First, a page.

A composite image showing Amy Cooper in a still from the viral Central Park video and Christian Cooper talking about the incident on NBC New York.
  • A black man who filmed a viral video of a white woman calling the police on him in Central Park said he is "uncomfortable" with the backlash against her.
  • Amy Cooper called the police to say Christian Cooper (no relation) was threatening her after he asked her to put her dog on a leash in a video with almost 39 million views.
  • Outrage led to her being fired from a global investment firm, and she was accused of choking her dog which she then gave to a rescue group.
  • Christian Cooper said that if the aim is to make wider change "I am not sure that this young woman having her life completely torn apart serves that goal."
  • Amy Cooper apologised to NBC New York and said she has realided police can treat different groups of people differently, and said in a CNN interview that she is "not a racist."
  • Visit Insider's homepage for more stories.


A black man who filmed a viral video of a white woman calling the police on him New York's Central Park after he asked her to put her dog on a leash said he is "uncomfortable" with the backlash against her that led to her losing her job.

Video footage filmed by Christian Cooper shows the woman, Amy Cooper, saying that she would call the police to report an "African American man threatening my life." (It is a coincidence that the two have the same surname.)

She did so, and police came, though they took no action.

The video, shared on Twitter by Christian's brother, Melody Cooper, has almost 39 million views as of early on Wednesday morning.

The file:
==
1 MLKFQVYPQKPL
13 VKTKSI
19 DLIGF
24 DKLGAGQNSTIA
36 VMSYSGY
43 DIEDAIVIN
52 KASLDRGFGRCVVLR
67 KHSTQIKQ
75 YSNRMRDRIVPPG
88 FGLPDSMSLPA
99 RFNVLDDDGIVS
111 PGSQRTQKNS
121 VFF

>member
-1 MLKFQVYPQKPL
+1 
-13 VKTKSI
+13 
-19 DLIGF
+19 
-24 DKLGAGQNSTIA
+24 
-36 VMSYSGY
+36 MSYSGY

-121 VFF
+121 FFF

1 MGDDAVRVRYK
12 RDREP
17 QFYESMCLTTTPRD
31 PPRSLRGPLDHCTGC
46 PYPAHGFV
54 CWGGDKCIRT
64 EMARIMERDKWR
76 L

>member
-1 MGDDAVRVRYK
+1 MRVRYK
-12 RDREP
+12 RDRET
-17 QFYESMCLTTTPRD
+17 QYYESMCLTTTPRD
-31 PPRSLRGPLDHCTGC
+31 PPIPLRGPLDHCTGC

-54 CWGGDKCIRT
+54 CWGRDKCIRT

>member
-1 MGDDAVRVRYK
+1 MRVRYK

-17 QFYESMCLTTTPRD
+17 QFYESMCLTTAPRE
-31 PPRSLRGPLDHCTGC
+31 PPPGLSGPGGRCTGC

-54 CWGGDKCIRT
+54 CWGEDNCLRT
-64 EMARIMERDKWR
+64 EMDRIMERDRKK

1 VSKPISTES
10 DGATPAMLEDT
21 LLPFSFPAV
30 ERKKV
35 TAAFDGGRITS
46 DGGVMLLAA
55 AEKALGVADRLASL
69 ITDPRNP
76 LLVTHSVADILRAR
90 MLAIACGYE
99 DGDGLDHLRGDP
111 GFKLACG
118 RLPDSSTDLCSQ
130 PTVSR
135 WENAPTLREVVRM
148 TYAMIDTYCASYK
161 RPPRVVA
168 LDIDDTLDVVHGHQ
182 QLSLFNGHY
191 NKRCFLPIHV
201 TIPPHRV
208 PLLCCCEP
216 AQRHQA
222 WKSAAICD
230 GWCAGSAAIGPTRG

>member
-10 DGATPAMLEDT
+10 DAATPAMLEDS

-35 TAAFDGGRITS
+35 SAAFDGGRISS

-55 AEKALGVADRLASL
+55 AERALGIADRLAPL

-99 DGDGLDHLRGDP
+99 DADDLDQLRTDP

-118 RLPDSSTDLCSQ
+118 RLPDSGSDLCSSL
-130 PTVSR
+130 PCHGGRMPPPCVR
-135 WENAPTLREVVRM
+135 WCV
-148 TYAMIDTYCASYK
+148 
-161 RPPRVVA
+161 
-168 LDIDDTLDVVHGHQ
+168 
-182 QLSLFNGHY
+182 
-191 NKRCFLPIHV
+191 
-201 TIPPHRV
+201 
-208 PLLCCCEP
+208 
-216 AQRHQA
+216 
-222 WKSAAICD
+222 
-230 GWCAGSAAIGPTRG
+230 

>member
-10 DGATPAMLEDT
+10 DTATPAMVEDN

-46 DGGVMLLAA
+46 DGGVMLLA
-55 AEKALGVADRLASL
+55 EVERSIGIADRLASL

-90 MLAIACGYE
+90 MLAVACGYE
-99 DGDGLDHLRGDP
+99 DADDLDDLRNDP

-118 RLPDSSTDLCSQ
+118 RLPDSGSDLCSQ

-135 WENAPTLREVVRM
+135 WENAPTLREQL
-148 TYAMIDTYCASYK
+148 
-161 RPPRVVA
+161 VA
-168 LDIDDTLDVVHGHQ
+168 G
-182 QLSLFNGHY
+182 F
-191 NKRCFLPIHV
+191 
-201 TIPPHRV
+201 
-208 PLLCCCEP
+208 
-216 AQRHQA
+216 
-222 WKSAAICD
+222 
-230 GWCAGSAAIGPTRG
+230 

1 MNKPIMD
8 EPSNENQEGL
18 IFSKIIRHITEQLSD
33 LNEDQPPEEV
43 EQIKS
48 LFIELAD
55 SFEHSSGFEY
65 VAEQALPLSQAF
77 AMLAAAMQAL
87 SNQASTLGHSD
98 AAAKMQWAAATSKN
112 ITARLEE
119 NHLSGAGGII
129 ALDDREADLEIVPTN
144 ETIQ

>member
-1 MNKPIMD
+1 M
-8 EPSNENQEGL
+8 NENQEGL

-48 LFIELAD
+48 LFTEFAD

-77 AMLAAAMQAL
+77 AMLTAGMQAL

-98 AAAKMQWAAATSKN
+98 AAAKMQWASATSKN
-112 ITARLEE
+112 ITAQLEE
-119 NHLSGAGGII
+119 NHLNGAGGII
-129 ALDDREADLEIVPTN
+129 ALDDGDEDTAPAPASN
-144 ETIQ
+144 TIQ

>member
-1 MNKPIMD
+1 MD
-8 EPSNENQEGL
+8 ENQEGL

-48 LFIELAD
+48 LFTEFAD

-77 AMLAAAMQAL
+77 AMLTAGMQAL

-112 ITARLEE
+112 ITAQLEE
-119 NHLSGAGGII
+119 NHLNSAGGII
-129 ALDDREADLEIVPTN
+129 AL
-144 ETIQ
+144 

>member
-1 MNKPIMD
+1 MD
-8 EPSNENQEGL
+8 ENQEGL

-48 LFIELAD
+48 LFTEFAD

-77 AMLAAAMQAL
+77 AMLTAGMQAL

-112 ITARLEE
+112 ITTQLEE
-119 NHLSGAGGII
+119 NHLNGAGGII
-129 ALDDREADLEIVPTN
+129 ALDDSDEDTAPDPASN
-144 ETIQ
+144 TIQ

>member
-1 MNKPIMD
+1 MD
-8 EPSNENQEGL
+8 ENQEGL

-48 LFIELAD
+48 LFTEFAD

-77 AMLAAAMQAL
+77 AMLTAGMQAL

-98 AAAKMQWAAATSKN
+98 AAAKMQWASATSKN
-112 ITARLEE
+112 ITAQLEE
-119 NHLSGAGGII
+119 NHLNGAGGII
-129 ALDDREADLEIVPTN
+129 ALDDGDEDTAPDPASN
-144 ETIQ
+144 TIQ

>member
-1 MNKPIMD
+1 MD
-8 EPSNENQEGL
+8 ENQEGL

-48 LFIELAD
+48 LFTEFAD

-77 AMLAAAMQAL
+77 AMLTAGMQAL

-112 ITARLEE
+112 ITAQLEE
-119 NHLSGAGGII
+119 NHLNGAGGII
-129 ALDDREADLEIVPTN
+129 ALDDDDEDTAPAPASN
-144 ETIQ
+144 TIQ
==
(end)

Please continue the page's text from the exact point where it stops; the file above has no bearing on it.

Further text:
And outrage over the video led to her being fired from global investment firm Franklin Templeton and allegations that she was choking her dog, which she then "voluntarily surrendered" to an animal rescue.

You can watch the video here:

But in an interview with The New York Times, Christian Cooper said he was taken aback by the reaction to Amy Cooper and thinks its not the appropriate reaction to try and address the root of such incidents.

"It's a little bit of a frenzy, and I am uncomfortable with that," he said.

"If our goal is to change the underlying factors, I am not sure that this young woman having her life completely torn apart serves that goal."

Cooper had previously spoken to NBC New York, where he said he had decided to keep filming as he refused to be intimidated, and noted racism in American society.

"We live in an age of Ahmaud Arbery where black men are gunned down because of assumptions people make about black men, black people, and I'm just not going to participate in that."

In the video, he encouraged her when she suggested calling the police. He told NBC that he kept filming because "I am not going to participate in my own dehumanisation."

"I am not going to feed into this."

Cooper had been bird watching and asked the woman to put her dog on a leash, as is required in a protected area of the park. The dog remains off its leash for the duration of the video.

Both parties said that Cooper had tried to give the dog a treat. Amy Cooper said she felt "threatened" and that she "overreacted."

Amy Cooper did not respond to The New York Times's request for comment.

A still from the video showing Amy Cooper in Central Park.
But she told NBC New York on Monday that she "humbly and fully apologises to everyone who's seen that video."

She also said that she has realised that different groups of people can be treated differently by the police.

"When I think about the police, I'm such a blessed person," she said. "I've come to realise especially today that I think of [the police] as a protection agency, and unfortunately, this has caused me to realise that there are so many people in this country that don't have that luxury."

And she later told CNN: "I'm not a racist. I did not mean to harm that man in any way."

She added that she wanted to "publicly apologise to everyone."